I just got back from a somewhat smallish academic conference (about 100-150 or so papers presented over 2 1/2 days). A couple of things struck me:
First, if you choose a smaller conference (like the Eastern Finance Association or Southern Finance Association) meeting and attend regularly (i.e. 2 out of every three years), it doesn't take long for you to get to know a good percentage of the regular attenders. To do this, all you have to do is (in addition to presenting a paper or discussing one) go to the receptions and talk to a couple of new people every night.
Second, because it's such a small community, information travels very quickly at conferences. The first day of the conference, I mentioned to a handful of people that I was changing schools. By the end of the conference, the majority of the people I talked with were congratulating me.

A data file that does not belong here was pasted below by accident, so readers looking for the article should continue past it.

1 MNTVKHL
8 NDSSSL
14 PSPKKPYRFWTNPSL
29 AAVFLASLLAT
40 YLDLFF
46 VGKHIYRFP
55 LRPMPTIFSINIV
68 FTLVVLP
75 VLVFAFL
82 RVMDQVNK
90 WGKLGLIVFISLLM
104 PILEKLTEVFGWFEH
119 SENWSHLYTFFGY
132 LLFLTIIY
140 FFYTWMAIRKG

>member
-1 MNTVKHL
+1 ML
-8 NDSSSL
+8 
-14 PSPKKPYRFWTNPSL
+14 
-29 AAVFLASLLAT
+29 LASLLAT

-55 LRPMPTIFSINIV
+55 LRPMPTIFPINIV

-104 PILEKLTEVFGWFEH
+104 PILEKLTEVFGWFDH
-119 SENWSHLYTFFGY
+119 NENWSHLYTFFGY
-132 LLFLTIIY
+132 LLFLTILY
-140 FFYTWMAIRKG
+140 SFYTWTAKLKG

Third, conferences are good places to start projects. There were two fellows I knew in passing (both are colleagues of a classmate of mine from grad school). One does investments and derivatives, one does corporate, and one is pretty eclectic. By the third beer, we had a rough sketch of an idea that we'll start on this summer.
Finally, I'm never going to send more than two papers to a conference again (in a fit of insanity, I submitted three this time). You might think that sending this many papers ensures that you'll have at least ONE paper on the program. Instead, all it does is ensure that you'll be running around to cover all your sessions - in other words, if you submit "N" papers to a conference, the probability of ALL of them being accepted is increasing in N.
Ah well, time to go spread some knowledge. Only 2 weeks of classes left and then finals. Woo Hoo!